‘Bat and Dog’ by Diego de la Rosa
Artist: Diego de la Rosa
Title: ‘Bat and Dog’
Medium: Oil and acrylic on linen paper
Dimensions: 10.1″x 7.1″
Year of Creation: 2023
About the Artwork:
“Bat and Dog” is part of the collection “The Day You’d Love Me”, which explores the different ways in which Venezuelans have found hope in the midst of the country’s socioeconomic crisis.
The painting reflects on the dreams of revolution that inspired many to rise against their oppressors. The central figure, a young woman, holds two items associated with political uprising: a modern gas mask and a sword resembling the ones used by the heroes of independence. The dignified pose and content look on her face creates symbolizes her optimism and bravery.
Accompanying the character are two sets of animals: a few bats, one hanging from her sword and the others resting on a background branch, and a stray dog standing behind her. These creatures are used by De la Rosa to represent the human condition of the central character. The bats are a symbolize on the ominous future that the protesters of Venezuela faced after failing to realize their political goals. The stray dog, on the other hand, represents the sense of struggle and loyalty that is embodied by the main character. Much like this animal, the civilians who opposed their government did so because they were also abandoned by the system, and their willingness to fight is a demonstration of their fidelity towards the freedom of every Venezuelan.
About the Artist:
Diego de la Rosa is a Venezuelan artist that is currently living and working in Toronto. His work explores the cultural impact of the social crisis in his native country, and relies on symbolism to explore the ideas and sentiments born from this reality. His process involves the collection of found imagery of people and places from Venezuela that are then rearranged into painted narratives full of imaginative elements, such as giants, theatrical atmosphere, and fantastical characters.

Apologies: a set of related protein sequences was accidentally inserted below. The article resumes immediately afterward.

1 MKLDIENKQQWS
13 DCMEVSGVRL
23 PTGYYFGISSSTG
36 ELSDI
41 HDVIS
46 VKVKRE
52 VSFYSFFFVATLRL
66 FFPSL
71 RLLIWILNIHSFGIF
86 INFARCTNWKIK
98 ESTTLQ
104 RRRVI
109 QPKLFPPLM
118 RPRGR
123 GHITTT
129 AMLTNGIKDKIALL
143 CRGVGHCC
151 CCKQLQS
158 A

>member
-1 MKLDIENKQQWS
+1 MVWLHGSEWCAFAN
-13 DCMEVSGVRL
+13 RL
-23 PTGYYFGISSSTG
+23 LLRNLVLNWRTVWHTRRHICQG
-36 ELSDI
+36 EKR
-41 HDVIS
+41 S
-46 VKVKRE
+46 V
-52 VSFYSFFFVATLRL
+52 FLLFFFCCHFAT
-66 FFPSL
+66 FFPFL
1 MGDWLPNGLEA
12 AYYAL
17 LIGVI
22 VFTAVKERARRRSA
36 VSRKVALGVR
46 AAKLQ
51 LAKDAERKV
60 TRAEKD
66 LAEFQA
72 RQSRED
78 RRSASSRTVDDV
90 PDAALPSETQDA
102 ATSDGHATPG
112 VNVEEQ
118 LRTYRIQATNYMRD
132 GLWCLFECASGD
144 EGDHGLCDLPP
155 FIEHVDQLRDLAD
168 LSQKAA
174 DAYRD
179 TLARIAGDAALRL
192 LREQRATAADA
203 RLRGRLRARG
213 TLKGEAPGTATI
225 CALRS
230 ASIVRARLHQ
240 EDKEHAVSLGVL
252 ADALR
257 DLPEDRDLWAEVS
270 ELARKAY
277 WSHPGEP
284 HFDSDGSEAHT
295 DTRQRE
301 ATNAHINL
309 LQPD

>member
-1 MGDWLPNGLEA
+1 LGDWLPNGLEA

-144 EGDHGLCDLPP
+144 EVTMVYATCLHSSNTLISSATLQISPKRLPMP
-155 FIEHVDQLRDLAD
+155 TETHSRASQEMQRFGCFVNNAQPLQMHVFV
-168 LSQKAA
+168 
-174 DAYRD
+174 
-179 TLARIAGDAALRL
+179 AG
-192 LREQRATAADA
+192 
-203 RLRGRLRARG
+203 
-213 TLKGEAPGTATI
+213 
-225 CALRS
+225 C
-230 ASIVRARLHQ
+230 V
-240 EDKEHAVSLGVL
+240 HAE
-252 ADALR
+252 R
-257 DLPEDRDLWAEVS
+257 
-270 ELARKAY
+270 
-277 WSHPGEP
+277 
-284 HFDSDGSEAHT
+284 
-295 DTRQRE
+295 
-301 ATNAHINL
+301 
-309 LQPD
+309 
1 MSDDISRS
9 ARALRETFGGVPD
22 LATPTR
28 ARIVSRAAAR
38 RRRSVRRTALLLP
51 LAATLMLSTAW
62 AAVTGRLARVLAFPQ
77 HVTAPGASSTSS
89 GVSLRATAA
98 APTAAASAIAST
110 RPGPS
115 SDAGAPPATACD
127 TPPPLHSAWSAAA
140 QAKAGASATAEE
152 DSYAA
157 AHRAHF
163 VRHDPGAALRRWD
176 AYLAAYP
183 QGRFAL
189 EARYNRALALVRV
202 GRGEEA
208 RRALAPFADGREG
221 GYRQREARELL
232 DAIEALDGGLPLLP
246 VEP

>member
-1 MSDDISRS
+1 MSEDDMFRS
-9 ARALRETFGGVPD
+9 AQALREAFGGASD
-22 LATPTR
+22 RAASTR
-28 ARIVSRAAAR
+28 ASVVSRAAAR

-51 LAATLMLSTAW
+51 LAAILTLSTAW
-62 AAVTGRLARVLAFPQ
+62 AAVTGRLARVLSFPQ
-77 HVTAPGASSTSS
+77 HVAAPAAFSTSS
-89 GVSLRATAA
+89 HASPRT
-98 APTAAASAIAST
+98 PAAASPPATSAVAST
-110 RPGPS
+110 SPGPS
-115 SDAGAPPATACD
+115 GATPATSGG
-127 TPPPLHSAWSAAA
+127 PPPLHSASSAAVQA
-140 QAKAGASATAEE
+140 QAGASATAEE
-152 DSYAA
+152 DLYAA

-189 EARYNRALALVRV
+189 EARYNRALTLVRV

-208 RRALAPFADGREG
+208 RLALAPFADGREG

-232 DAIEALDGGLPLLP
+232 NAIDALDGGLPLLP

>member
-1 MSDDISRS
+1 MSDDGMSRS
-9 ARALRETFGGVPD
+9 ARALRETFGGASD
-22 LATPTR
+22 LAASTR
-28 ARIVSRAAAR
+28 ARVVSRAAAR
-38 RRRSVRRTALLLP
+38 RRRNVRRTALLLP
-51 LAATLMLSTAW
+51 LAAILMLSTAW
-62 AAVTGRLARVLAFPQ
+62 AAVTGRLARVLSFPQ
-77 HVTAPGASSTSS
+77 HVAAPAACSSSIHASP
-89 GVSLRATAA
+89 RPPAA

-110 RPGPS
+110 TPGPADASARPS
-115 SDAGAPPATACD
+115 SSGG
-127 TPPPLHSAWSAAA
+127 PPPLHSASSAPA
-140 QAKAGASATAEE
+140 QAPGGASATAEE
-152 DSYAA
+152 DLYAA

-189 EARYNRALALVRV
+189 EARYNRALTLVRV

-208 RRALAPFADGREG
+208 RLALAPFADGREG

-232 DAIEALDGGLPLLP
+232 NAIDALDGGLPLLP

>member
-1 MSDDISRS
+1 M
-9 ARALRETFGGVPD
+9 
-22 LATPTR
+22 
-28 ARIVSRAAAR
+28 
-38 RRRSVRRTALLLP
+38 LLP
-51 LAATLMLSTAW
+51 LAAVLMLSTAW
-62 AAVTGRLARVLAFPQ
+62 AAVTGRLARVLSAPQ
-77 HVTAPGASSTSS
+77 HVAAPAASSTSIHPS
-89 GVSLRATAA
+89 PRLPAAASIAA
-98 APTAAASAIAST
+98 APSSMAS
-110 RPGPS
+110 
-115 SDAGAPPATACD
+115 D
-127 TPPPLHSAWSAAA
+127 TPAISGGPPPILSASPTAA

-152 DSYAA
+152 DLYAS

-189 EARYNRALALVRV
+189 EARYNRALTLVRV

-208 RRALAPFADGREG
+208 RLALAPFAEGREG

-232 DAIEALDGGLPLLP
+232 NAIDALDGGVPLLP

The source imagery represents the perceived reality, while the painting tactics embody the values and ideas that are employed to create a reading for these circumstances. The use of allegory in his paintings provides an artistic translation of social concepts similar to the interpretative approach of an anthropological study. He uses these painted scenarios to illustrate both the cultural notions surrounding the crisis, and critical theories on frustration, resilience, spatial inhibition and the desire for power, which he employs to analyze the subject at hand.
Through his work, De la Rosa creates images that universalize issues of oppression, crime and social struggle, evoking empathy in societies so distant from his own.